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Wozniacki vs Wang tennis live streaming, preview and predictions – Second seed Wozniacki to end the historic Beijing run of Wang

Hannah Wilks in WTA Tour 5 Oct 2018
  • Caroline Wozniacki takes on Wang Qiang in the semifinals of the China Open
  • Wozniacki vs Wang is live from Beijing on Saturday at 7.30pm local/12.30pm BST
Caroline Wozniacki (NICOLAS ASFOURI/AFP/Getty Images)

World no. 2 Caroline Wozniacki seems to have found form again – can she end the run of Wang Qiang, who is trying to become the first Chinese player to make the China Open final, in Saturday’s semifinals?

Second seed Caroline Wozniacki goes for her fourth straight win against home hope Wang Qiang in Saturday’s China Open semifinals as Wozniacki tries to get back to the Beijing final for the first time since 2010. 

It’s been eight years since Wozniacki won the title at the Premier Mandatory-level China Open, beating Vera Zvonareva in the final. Wozniacki was just a teenager then but she was already ranked world no. 1; eight years later, she’s the world no. 2 but a Grand Slam champion after claiming her maiden major at the Australian Open in January, and no doubt she would prefer things that way around. 

Wozniacki celebrates victory in Beijing (Photo by Lintao Zhang/Getty Images)
Wozniacki is trying to reach her fourth final of 2018 at the China Open after having finished runner-up to Julia Goerges in Auckland to start the season, and won the Australian Open in January and Eastbourne in June. The Dane has gone through a subdued spell of form of late – since winning Eastbourne, she went 3-6 through Wimbledon, Montreal, Cincinnati, the US Open, Tokyo (where she was defending the title) and Wuhan, where she lost her second match to qualifier Monica Puig.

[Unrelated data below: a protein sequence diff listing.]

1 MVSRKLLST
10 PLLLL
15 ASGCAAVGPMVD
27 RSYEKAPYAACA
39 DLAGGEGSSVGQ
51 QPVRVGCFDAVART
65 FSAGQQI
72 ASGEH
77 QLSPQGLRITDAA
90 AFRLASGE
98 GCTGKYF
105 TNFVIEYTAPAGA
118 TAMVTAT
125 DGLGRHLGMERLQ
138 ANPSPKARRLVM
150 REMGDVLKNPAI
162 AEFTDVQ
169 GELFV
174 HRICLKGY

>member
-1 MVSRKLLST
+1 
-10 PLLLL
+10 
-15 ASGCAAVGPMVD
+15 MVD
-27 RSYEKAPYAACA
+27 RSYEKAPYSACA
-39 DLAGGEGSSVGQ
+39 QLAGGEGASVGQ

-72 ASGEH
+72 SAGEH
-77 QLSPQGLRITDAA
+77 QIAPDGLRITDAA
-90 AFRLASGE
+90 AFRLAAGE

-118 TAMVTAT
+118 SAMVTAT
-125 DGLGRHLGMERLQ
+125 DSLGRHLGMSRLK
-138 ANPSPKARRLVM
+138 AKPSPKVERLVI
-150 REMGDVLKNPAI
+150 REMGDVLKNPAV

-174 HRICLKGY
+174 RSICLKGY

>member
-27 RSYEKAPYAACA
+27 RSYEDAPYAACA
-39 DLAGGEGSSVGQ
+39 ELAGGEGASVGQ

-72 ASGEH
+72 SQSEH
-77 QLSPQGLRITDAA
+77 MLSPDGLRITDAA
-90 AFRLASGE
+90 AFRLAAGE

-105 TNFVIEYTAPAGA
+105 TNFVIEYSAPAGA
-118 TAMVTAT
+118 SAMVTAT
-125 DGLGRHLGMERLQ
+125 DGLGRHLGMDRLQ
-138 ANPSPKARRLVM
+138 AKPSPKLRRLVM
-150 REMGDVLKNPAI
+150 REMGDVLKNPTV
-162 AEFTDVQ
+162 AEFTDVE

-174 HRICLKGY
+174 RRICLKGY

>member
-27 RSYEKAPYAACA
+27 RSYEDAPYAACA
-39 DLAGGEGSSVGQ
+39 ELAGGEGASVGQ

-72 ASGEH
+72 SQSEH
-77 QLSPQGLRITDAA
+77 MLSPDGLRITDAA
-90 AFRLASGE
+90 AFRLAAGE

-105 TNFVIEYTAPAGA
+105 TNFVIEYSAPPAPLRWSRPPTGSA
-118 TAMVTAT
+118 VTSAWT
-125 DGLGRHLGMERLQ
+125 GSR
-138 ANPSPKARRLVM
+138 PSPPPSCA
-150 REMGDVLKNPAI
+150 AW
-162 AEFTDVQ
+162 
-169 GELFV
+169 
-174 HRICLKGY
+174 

But with her WTA Finals Singapore title defense rapidly approaching – and having secured a place among the ‘elite eight’ at the season-ending championship this week, thanks to reaching the quarterfinals while other results broke her way – Wozniacki has picked a perfect time to find form at the final Premier Mandatory of the season. She has yet to drop a set in four matches in Beijing, beating Belinda Bencic, Petra Martic, Anett Kontaveit and finally Katerina Siniakova to make the semifinals.

I thought Wozniacki really raised her game against Kontaveit, serving much better than she has been in recent weeks and playing with a lot more vim and aggression, and she continued that trend with what was a stellar performance against Siniakova in Friday’s quarterfinals. Siniakova has been on brilliant form of late, making the quarterfinals of both Wuhan and Beijing as a qualifier, but she completely ran out of steam on Friday after so many matches played over the past fortnight, struggling to keep pace with Wozniacki in lengthy rallies and forced to try to shorten the points and play first-strike tennis – a fairly disastrous strategy that led to 28 unforced errors off the Czech’s racquet. But Wozniacki simply never gave her the opportunity to find the tiniest toehold in the match. She was unbelievably clean off the ground, making just seven unforced errors in the match, while limiting Siniakova’s winners to an insufficient handful, and most significantly, perhaps, she served brilliantly, losing just ten points on serve throughout the match. 

Wozniacki, as I say, has found some form at the perfect time with Singapore looming, and she will be very difficult to beat in Beijing now – an intimidating prospect for her semifinal opponent Wang Qiang.

Wang, however, seems to be afraid of just about nothing right now as the 26-year-old player enjoys the best form of her life. Champion at the WTA International events in Nanchang and Guangzhou in 2018, Wang also successfully defended her Asian Games gold medal, and made the fourth round of Indian Wells in March. But it’s the past few weeks that she’s really blossomed, first making the semifinals of Hiroshima, then putting together a great run to make the semifinals of the Premier-5 Wuhan Open last week, beating Maria Sakkari, Karolina Pliskova, Daria Gavrilova and Monica Puig.